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Lonnie Johnson: My Life as a Curious Inventor

"Inventing really does come down to perseverance, doing the hard work of identifying the problems, solving the problems, and then moving onto the next step.”

Lonnie Johnson, inventor


He’s the inventor of the Super Soaker, the father of the Nerf N-Strike dart gun, and worked on NASA’s Galileo, Voyager and Cassini space programs.

He is developing a new type of engine without any moving parts that can convert heat directly into electricity, as well as a solid state battery using a glass electrolyte instead of a liquid. He has two engineering degrees and over 100 patents protecting an amazing variety of inventions.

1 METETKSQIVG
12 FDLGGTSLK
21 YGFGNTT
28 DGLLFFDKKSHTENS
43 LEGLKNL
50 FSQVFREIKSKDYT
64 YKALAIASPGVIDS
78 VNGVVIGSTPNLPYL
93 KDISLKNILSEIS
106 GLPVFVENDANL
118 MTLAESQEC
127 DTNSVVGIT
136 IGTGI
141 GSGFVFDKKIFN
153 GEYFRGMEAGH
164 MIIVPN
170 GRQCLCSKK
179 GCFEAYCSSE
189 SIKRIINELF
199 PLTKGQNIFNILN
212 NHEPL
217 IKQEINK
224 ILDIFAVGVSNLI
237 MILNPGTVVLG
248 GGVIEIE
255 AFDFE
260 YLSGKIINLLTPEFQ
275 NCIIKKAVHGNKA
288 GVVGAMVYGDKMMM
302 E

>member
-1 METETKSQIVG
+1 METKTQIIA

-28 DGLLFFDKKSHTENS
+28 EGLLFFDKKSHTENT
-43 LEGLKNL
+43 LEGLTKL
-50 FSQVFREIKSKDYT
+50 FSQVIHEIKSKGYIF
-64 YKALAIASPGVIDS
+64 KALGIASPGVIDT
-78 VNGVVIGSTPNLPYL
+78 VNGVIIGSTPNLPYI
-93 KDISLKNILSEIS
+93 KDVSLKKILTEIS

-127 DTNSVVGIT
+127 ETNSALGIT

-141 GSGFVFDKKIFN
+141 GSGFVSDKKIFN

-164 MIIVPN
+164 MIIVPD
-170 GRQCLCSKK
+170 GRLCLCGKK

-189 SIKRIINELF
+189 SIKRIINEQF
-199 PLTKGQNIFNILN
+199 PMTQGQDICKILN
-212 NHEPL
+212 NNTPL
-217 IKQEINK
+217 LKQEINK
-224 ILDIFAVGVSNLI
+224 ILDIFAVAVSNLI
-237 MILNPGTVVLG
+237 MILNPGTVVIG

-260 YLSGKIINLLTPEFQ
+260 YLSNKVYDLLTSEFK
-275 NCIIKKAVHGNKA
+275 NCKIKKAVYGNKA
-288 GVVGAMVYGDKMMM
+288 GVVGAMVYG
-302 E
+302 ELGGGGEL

He’s a really nice guy, too. He’s Lonnie Johnson, one of America’s most prolific and successful inventors.

Lonnie combines boundless curiosity and relentless determination and commitment. In 40 years of inventing, he’s leveraged these attributes to make outsized contributions to our society, whether it was learning more about the solar system or giving kids diversion during their summer vacations. After his captivating keynote at our recent IPforward 2017 conference, we sat down with Lonnie to discuss life as an innovator, his approach to problem solving, and his advice when aspiring inventors ask him about the secrets to inventing success. 

Lonnie Johnson, American inventor

(Image: Lonnie Johnson speaking at IPforward 2017 about his life as an inventor)